Wynne said the funds could go toward specialized sexual violence investigations, and protection and psychological support for victims or witnesses to war crimes. She later added that the group’s request for government funds was being sent in a formal letter to Joly.
“Canada offered the Ukrainian government similar support for investigations into sexual violence by Russian troops,” she said. “The fact of war should not protect perpetrators of these crimes, although that has been the reality for centuries.
“We talk about strategy, we talk about civilians, we talk about atrocities in the abstract. But we allow the rape and sexual assault not to be discussed, and that’s why we’re here today,” said Wynne, adding that women’s organizations at home also have a role to play.
“Today, I’m also calling on Canadian women’s organizations to acknowledge the atrocities that took place on Oct. 7,” she said.
“I fear that if we do not all raise our voices, the next time a prominent man, or any man, is accused of rape or sexual assault, and you say need to believe all women, you will not be believed and future victims of rape, and sexual assault will be re-traumatized as a result, whoever they are and wherever they are in the world. It’s on all of us to shine a light on these crimes against humanity so that they never happen to anyone again.”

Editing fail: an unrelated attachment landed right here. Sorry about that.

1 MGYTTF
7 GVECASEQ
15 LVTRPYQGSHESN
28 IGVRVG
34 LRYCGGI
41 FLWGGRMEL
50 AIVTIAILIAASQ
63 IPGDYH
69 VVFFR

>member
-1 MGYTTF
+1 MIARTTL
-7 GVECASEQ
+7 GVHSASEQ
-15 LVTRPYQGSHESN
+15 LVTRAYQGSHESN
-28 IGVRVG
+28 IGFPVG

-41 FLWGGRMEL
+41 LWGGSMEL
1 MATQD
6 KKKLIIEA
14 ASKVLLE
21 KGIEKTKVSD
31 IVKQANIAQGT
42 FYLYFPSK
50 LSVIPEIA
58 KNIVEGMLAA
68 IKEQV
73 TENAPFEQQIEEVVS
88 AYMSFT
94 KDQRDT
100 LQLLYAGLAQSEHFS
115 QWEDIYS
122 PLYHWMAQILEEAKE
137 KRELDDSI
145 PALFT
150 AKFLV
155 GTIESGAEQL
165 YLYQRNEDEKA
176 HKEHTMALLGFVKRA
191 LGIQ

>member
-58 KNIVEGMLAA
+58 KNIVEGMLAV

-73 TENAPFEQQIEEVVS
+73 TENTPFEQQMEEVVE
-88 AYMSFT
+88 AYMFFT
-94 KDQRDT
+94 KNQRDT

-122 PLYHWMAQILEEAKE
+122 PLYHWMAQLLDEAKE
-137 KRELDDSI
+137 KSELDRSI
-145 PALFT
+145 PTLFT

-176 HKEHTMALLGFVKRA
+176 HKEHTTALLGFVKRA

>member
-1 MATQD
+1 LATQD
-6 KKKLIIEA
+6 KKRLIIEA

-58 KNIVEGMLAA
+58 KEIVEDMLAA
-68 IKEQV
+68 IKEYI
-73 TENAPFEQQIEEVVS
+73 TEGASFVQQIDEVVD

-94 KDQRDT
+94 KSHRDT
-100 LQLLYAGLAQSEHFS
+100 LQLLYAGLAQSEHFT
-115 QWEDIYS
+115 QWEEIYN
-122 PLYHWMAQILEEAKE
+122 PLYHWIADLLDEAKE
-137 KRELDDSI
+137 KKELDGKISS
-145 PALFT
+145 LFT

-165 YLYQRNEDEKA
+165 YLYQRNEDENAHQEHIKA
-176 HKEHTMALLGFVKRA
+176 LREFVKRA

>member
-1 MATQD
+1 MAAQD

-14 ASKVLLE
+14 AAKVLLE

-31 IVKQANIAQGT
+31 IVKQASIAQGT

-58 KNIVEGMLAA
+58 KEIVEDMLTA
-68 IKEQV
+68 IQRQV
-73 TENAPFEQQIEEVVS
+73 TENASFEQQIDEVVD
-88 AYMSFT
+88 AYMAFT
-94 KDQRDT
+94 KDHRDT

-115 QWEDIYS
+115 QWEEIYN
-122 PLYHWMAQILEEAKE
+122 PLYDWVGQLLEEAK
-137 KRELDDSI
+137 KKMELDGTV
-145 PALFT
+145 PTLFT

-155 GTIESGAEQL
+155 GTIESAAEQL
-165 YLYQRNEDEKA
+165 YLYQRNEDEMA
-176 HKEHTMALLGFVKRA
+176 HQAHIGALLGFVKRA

Lisa Raitt, the Conservative former federal transport minister, said that “when you understand what has happened,” remaining silent “is simply not an option.”
“Hamas’ sexual violence against Israelis has been corroborated by witness accounts of rape, by first responder accounts of finding victims of rape, by statements of medical examiners reporting injuries, consistent with rape like broken pelvises… (by) photographic and video documentation of scenes consistent with rape.
“This is by the standard of any me-too allegation, overwhelming evidence and we simply cannot ignore it. And Canada should and must be positioned to play a role in investigating this,” said Raitt.
“It does not just send a message to the women of Israel that they are believed. But to women who are victims of rape, all around the world that you are believed. While there are many things that we can disagree on, the one thing that we should stand firm on is that rape is not a weapon of war.”
DiNovo, a United Church minister and former NDP MPP said, “I’m standing here obviously, as a woman of faith, and also a woman who has fought for women’s equality my entire life. And I can tell you one thing for sure: Silence is violence.